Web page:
- A backlog in issuing work visas has been caused due to US consulates being closed or short staffed.
- This delay represents one of the most urgent setbacks affecting immigrants in the US right now.
- Fixing this backlog would boost our economic recovery and requires no legislative effort.
- Madhuri Kumar and Hera Javed are immigration attorneys at J&K Law.
- This is an opinion column. The thoughts expressed are those of the author.
- See more stories on Insider's business page.
This week the Biden Administration ended the previous administration's ban on new work-based visas, an important step to bringing foreign workers to fill critical jobs inside the US But to quickly help the American economy, the Biden Administration must make sure that approved foreign workers are actually able to enter the US.
There are currently hundreds of thousands of people who the government has already approved to work in the United States but cannot because US consulates are either closed or experiencing staff shortages, creating a backlog in issuing work visas. For example, currently appointments for H-1B visas are not available in London, Berlin, Rio de Janeiro, and Johannesburg, which means an applicant's job in the US will go unfilled indefinitely. These unprecedented delays are causing severe ramifications for the US economy as many qualified entrepreneurs, business owners, technology industry professionals, and artists cannot begin working.
A no-brainer policy fix
Fixing this backlog would not only boost our recovery but also requires no legislative effort. President Biden can immediately reform how consulates issue work visas by waiving the in-person interview requirement.
The contributions foreign workers make to the United States are staggering. Consider just H-1B visa holders. Every year, H-1B visa holders pump $76.7 billion back into the economy, spending three-quarters of that money on businesses in their communities alone. H-1B visa holders also invest more than $12 billion annually in US businesses, which fuels innovation and research.
H-1B visa holders also contribute $27 billion per year to Social Security and Medicare even though they are ineligible to participate in these programs. That means without these workers, these important programs would suffer, and may sooner face insolvency.
And even though H-1B visas are capped at a mere 85,000 a year, for every two H-1B visas that are issued, the US government creates four more jobs for US-born workers. By themselves, H-1B visa holders are not just spenders and investors, but job creators as well.
The proposed US Citizenship Act would increase the cap on H-1B visas. But there is a backlog in issuing already approved worker visas for workers including artist visas, intracompany transfers, and investor visas.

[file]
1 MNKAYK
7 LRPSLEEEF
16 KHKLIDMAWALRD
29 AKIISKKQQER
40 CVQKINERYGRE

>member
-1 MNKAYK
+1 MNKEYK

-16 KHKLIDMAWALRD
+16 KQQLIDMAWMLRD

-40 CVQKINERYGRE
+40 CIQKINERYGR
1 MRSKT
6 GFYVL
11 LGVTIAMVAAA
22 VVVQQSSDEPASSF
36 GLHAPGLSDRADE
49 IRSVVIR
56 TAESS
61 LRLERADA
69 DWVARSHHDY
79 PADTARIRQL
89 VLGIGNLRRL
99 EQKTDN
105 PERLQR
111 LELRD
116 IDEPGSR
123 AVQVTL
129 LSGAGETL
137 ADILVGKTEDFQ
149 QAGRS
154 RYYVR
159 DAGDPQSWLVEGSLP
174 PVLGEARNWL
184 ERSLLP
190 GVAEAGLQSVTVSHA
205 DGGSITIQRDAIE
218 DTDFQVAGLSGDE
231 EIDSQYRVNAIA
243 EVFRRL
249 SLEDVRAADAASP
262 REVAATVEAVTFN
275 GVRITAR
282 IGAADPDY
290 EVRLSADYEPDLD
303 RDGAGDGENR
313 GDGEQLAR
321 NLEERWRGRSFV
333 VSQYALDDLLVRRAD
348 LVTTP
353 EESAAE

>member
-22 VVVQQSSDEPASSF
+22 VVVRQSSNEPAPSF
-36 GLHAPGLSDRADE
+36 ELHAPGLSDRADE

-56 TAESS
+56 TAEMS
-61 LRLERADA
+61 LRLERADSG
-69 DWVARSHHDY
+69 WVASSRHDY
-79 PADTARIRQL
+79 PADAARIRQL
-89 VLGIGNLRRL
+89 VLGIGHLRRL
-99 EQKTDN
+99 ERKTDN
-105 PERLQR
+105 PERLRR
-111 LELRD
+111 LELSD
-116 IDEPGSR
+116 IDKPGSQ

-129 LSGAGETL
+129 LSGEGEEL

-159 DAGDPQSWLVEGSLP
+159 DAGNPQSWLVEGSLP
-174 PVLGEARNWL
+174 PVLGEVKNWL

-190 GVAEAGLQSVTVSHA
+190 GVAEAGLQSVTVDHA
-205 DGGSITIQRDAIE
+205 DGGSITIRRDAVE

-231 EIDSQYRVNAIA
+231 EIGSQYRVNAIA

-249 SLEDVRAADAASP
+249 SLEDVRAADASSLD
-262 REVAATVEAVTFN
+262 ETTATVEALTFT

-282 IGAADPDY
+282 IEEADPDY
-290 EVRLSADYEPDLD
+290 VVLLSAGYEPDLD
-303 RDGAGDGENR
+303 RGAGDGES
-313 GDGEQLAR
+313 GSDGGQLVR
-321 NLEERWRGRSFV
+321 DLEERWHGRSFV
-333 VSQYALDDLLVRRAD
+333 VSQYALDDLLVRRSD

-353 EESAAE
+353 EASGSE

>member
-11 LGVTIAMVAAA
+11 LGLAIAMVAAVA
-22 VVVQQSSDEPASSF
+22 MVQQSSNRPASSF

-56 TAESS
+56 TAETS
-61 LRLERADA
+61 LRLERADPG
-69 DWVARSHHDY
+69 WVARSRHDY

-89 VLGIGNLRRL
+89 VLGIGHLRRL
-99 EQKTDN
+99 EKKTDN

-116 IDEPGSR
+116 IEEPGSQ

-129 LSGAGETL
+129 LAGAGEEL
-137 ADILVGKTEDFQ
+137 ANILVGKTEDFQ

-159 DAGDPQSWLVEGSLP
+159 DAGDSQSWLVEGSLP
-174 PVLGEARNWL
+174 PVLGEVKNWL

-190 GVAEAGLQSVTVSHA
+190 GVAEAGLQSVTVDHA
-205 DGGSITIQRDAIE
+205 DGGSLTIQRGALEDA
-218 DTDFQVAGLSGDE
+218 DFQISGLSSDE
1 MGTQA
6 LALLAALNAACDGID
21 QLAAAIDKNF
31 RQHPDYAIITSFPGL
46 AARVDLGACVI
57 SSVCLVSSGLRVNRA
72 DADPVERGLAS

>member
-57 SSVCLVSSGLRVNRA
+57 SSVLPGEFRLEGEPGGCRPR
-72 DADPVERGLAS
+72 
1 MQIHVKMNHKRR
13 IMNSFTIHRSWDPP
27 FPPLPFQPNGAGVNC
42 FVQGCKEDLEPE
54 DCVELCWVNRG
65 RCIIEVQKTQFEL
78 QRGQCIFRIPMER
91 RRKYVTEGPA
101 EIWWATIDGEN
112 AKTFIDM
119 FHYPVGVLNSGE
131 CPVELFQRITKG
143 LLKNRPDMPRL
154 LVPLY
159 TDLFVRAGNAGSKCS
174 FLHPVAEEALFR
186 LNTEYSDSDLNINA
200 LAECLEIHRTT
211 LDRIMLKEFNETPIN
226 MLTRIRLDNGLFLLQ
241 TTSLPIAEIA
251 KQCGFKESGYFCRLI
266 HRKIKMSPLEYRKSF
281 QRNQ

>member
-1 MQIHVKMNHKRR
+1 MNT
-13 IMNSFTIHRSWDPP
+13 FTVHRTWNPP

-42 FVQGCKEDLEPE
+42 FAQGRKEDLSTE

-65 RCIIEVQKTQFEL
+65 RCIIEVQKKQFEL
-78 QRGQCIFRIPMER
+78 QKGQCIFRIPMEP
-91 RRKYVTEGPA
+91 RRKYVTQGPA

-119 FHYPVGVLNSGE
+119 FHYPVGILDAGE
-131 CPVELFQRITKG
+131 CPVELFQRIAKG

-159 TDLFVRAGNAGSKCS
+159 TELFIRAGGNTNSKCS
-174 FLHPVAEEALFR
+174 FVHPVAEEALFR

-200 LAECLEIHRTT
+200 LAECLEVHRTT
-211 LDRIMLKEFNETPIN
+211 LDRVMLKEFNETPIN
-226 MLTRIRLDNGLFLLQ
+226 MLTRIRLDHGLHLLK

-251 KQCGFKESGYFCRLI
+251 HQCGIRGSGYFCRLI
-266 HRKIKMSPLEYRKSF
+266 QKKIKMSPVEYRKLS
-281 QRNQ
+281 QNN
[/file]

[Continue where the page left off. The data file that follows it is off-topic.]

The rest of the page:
The simplest and quickest fix would be to allow consulates to issue visas and waive the requirement for in-person interviews altogether. Although the Administration has expanded the ability of consular officers to waive certain in-person interviews, this does not universally apply to everyone. However, it should. Workers should not have to attend consulate interviews during the pandemic, especially considering the visa petitions have already been approved by the United States Citizenship and Immigration Services (USCIS).
Likewise, USCIS should expedite work authorizations for those already in the United States. By law, a person with a pending green card application, DACA recipients, and certain derivative visa holders, among other categories, are permitted to work in the United States. However, they cannot work until they receive an employment authorization card. Before the pandemic, it took two to three months for the employment authorizations to arrive. Now, the wait time has doubled to six to nine months.
It makes no sense that people who are legally allowed to live here should wait that long to work. This delay represents one of the most urgent setbacks affecting immigrants in the US right now, as it effectively prevents people from working at all. In 2018, a federal district judge ruled that USCIS must issue work authorizations within 30 days to someone who files for asylum. The Biden administration could easily direct USCIS to expedite work authorizations for green card applicants under the same time frame.
As practitioners who help people obtain employment visas and work authorization, we know from experience that these fixes will jump-start the economy and reduce government waste. If President Biden is serious about reforming our immigration system while ensuring a swift economic recovery from the pandemic, he can start right now.
Madhuri Kumar and Hera Javed are immigration attorneys at J&K Law.